An employer is currently not allowed to unilaterally instruct their employee to work from home (home office). Instead, both parties need to reach an agreement. It is advisable to include a time limit or a revocation clause (“Widerrufsklausel”) in the home office agreement, in order to prevent any eventual future legal claims to home office work. Additionally, the agreement should contain a definition of the temporary workplace, as well as provisions on reimbursement (if applicable). If a relocation clause (“Versetzungsklausel”) is already included in the original employment contract with the employee, it may be possible for the employer to unilaterally direct the employee to work from home.
Home office and data security.
The processing of personal data in the home office is subject to the same technical and organisational security measures as data processing in the company. Companies that only set up home offices for their employees in the context of the COVID-19-pandemic must in any case ensure that this is done in compliance with data protection regulations. For example, it must be ensured that the technical service providers used meet the requirements of the DSGVO and conclude binding processor agreements in accordance with GDPR. The company’s own employees must also be reminded of the data protection requirements in the home office or appropriate rules for handling personal data in the home office must be drawn up.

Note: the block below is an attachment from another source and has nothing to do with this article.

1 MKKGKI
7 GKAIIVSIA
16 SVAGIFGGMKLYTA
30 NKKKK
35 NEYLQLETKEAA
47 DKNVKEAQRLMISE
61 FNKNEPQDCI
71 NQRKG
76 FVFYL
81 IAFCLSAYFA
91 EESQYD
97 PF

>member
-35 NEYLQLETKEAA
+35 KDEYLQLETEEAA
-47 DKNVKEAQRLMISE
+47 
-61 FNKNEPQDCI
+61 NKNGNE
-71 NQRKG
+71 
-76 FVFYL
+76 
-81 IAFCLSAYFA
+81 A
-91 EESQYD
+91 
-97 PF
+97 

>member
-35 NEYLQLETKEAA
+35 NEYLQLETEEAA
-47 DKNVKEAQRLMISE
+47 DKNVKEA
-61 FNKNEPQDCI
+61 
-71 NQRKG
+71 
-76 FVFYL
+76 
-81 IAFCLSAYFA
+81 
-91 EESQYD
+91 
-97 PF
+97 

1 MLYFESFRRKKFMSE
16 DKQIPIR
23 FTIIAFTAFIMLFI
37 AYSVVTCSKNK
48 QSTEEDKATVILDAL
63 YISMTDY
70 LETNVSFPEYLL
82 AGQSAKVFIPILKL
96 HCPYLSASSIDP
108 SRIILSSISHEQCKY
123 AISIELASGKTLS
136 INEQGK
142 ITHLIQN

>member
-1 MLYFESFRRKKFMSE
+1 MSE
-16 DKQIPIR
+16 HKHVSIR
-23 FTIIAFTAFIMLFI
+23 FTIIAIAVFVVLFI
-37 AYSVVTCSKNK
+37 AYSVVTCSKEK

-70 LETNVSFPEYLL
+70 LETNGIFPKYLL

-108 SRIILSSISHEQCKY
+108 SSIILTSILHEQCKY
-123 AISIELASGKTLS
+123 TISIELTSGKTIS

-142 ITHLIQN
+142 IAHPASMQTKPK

Collection of employee (health) data by the employer and possible transfer.
In order to protect their own employees but also the general public from COVID-19 infections, companies are allowed to collect corresponding (health)data from their employees – for example in terms of questions about last travel destinations or whereabouts and COVID-19 symptoms, taking fever measurements etc. These data collections are justified above all by the legitimate interests pursued by the employer and other employees and by protection against serious cross-border threats to health. Even the transfer of this data to the competent authorities is justified and actually obligatory under the Austrian Epidemic Act. However, this (health)data may only be collected to the extent absolutely necessary and must be deleted the COVID-19-pandemic has cease the latest.